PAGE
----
Spellbound in Brooklyn - Archaeology Magazine Archive

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Spellbound in Brooklyn July 14, 2009
by Morgan Moroney


Relief of Khaemwaset
19th Dynasty XIX, reign of Ramesses II (ca. 1279-1213 B.C.) (Courtesy Brooklyn Museum)
Relief of Queen Nefertiti kissing one of her daughters
ca. 1352-1336 B.C. (Courtesy Brooklyn Museum)

Egyptian magic was much more than hocus-pocus

Housed in a small gallery off the Brooklyn Museum's Egyptian wing is "Magic in Ancient Egypt: Image, Word, and Reality," an exhibition on view until October 8, 2009. Highlighting 20 objects from the museum's collection, it emphasizes how magic and religion, magic and science, even magic and health care, were inseparable in ancient Egypt. Despite its small stature and lack of videos or interactive computer displays, which sometimes overwhelm artifacts in exhibitions nowadays, "Magic" was an enjoyable presentation of a fascinating subject.

For the Egyptians magic, known as heqa, was neither scary nor strange, good nor evil, but a force present in nearly every aspect of their lives. For example, the exhibit examines the power of images. In the home, gods were worshiped as protective deities through depictions such as two representations on display here, both of the god Bes, guardian of children and pregnant women. One is an 18th Dynasty relief (1549-1298 B.C.), the other a Third Intermediate Period statue (1064-656 B.C). Magical amulets, such as an Eye of Horus (wadjet eye) on display, were worn for protection against evil and disease. Amulets were also wrapped in mummies to safeguard the deceased and heal incisions made by embalmers during mummification. The exhibit also presents an 18th Dynasty ancestral bust, an example of images of deceased family members kept in the home and in funerary chapels, and appealed to by the living for help in their daily lives.

Images and texts depicting royalty also held great power, sometimes equal to that of the gods. A relief of Khaemwaset, a son of Ramesses II, and a famous sage and magician, is included in the show. Royal and magical men such as Khaemwaset were often publicly revered and sometimes worshiped even centuries after their death. A large stele of Ramesses II (1279-1213 B.C.) from a temple in Nubia is worn and weathered not because of vandalism or exposure to the elements but because it was a touching stone. The image and name of Ramesses were rubbed for magical purposes and the stone's loose particles, dissolved in water, were also drunk, giving the drinker magical and religious power.

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Faience figure of Bes with Child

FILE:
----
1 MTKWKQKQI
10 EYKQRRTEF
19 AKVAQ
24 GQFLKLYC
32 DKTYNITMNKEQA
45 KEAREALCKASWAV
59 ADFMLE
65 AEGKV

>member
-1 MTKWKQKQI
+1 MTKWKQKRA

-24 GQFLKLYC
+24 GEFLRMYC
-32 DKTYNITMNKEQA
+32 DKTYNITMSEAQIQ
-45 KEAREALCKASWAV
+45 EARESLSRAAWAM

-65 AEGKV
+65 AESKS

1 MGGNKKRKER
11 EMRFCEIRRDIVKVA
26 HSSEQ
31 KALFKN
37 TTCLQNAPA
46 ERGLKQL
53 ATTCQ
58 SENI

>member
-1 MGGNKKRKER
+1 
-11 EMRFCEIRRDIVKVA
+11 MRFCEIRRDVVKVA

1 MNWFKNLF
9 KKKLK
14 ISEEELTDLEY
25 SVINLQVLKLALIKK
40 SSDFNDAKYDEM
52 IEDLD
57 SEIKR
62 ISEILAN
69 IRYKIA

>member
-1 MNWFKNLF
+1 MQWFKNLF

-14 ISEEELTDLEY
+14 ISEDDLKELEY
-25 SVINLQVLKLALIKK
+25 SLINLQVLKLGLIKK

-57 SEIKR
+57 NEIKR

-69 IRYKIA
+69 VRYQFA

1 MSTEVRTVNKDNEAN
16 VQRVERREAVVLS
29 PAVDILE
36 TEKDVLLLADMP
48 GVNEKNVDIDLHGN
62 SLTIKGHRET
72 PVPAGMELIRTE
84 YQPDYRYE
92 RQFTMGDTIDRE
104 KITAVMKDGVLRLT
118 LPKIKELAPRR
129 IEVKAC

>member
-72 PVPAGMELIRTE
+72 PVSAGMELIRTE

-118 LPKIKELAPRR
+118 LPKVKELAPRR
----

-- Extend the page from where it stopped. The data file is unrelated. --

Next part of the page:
ca. 1075-656 B.C. (Courtesy Brooklyn Museum)
Faience wadjet eye Amulet
664-30 B.C. (Courtesy Brooklyn Museum)
Stela of Ramesses II
ca. 1279-1213 B.C. (Courtesy Brooklyn Museum)


Sculptor's model of the head and forelegs of a lion used as a gargoyle
Late Period or Ptolemaic Period (664-332 B.C. or 332-30 B.C.) (Courtesy Brooklyn Museum)

A relief depicting Nefertiti kissing one her daughters is an example of deliberate damage: Nefertiti's face and name are chiseled out. Nefertiti was one of the queens of the pharaoh Akhenaten (1360-1343 B.C.), who outlawed the traditional Egyptian religion during his reign and promoted the worship of the sun god Aten. After his death Egypt returned to its old practices, and many depictions of Akhenaten and his family were defaced, especially their names. The Ramesses and Nefertiti carvings are clear examples of the magical power of both depictions and destruction of names.

We tend to believe magic is evil, strange, or just the hocus-pocus of entertainers. This exhibit not only demonstrates how ancient Egyptian kings and commoners used magic, but it also calls attention to instances of Egyptian magic that the modern viewer is likely to be more familiar with. For example the large introductory panel refers to the magicians Moses interacted with in the court of the pharaoh, and also tells how some accused Jesus of being a magician who trained in the Egyptian court. One interesting object in the show connecting Egyptian magic to Judeo-Christian tradition is a lion-headed "gargoyle" that most likely adorned a temple dating to the Late (525-332 B.C.) or Ptolemaic (332-30 B.C.) periods. The stone head was "a sculptor's model of a gargoyle. It was used to show sculptors how they should make such objects," says Edward Bleiberg, Egyptologist and Brooklyn Museum's Curator of Egyptian, Classical, and Ancient Middle Eastern Art. The open-mouthed lion functioned exactly the same as gargoyles found on Gothic cathedrals: to drain water and ward off evil spirits.

"Magic in Ancient Egypt" is not monumental in size or content, but the show is a good warm up or cool down when either taking on or finishing up the museum's excellent Egyptian collection, which, even excluding the rest of the museum's galleries is worth the schlep out to Brooklyn.

Morgan Moroney is a student of Near Eastern Languages and Civilizations at the University of Chicago.